1. Introduction


Sex chromosomes generally evolve from an ordinary autosomal pair after acquiring a sex-determining gene and thus are composed of a pair of X and Y chromosomes in an XX-XY system or of Z and W chromosomes in a ZZ-ZW system. Rarely, the sex-chromosome is fused with an autosome and generates multiple sex-chromosome systems. If either a homolog of a sex-chromosome pair is fused with an autosome, the number of sex-chromosomes increases, while if they are both homologs, the pair of sex-chromosomes remains the same but gets larger in size. The latter is the case in placental mammals, including humans, in which an autosome corresponding to kangaroo (marsupial) chromosome 5 was fused with both the X and Y chromosomes [1,2]. To date, the evolutionary meaning of the translocation between sex chromosomes and autosomes has been documented in relation to speciation [3,4], sexual benefit [5], and life elongation of decaying Y chromosomes [6,7]. However, such evolutionary advantages of multiple sex-chromosomes were acquired after the unexpected translocation and thus mean no evolutionary inevitability; that is, evolution has no foresight but always hindsight [8].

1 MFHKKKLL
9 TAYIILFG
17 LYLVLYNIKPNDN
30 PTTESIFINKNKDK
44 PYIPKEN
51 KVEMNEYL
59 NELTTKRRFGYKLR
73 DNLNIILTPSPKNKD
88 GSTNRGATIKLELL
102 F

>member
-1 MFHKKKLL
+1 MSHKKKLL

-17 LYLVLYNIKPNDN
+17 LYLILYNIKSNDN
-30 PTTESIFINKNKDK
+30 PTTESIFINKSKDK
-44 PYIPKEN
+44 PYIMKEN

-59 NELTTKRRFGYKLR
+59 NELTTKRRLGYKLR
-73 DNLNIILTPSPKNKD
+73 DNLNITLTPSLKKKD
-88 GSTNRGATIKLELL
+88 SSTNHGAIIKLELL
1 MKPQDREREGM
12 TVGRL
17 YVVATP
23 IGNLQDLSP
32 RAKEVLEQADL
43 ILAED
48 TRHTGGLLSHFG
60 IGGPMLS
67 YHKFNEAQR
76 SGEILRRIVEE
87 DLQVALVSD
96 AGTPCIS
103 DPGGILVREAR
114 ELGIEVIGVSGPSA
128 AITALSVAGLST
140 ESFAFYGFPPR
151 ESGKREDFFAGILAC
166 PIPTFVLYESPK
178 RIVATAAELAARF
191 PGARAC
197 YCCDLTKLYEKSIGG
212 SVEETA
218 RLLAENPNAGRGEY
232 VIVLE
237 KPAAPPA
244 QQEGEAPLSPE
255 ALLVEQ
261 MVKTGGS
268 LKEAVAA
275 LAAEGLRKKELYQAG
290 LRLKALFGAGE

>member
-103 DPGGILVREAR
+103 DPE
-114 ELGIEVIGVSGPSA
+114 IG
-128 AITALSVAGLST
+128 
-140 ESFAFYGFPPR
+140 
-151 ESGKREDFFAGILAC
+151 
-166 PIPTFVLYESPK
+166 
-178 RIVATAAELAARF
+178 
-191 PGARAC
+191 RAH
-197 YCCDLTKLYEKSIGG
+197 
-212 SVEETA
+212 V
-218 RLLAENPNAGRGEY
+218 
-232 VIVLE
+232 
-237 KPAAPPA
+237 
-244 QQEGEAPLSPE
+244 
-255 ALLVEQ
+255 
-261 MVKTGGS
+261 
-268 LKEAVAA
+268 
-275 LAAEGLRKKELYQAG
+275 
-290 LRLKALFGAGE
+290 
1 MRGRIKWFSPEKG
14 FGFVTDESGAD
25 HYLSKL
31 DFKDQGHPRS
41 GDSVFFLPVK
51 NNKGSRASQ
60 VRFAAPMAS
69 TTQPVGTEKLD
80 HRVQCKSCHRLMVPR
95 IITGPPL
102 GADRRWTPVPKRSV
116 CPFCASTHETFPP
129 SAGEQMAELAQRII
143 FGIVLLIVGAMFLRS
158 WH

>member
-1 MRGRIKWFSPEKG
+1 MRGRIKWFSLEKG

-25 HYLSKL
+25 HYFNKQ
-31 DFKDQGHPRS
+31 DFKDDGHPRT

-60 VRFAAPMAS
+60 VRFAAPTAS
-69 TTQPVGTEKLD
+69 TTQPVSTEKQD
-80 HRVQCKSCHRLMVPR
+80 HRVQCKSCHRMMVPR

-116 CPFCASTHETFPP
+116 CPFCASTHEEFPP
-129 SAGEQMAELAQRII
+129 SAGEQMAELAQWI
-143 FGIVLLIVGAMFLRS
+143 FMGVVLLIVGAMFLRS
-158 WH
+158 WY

[...]

5. Conclusions


The translocations among the three potential sex-determining chromosomes, two of which include orthologs of the sex-determining genes in mammals, birds and fishes, found in this study suggest the nonrandom evolution of multiple sex chromosomes and the existence of a common genomic sequence shared by the potential sex-chromosomes. Identification of the common sequence would provide a hint for understanding the mechanisms of sex-chromosome evolution and turnover among the regular members of homomorphic sex chromosomes.

And now the inevitable question for Creationists:

What are these ancestral genes doing in this frog if they are not from a shared common vertebrate ancestor and why would an intelligent designer design such an unnecessarily complex system for determining gender in this frog when a much more simple system exists and is used in other vertebrates, including other frog species?

As we have seen, the undirected, unintelligent, mindless process of evolution by natural selection is perfectly capable of providing answers to these questions. If all you can come up with is an unknowable mystery, then what use is the notion of ID Creationism?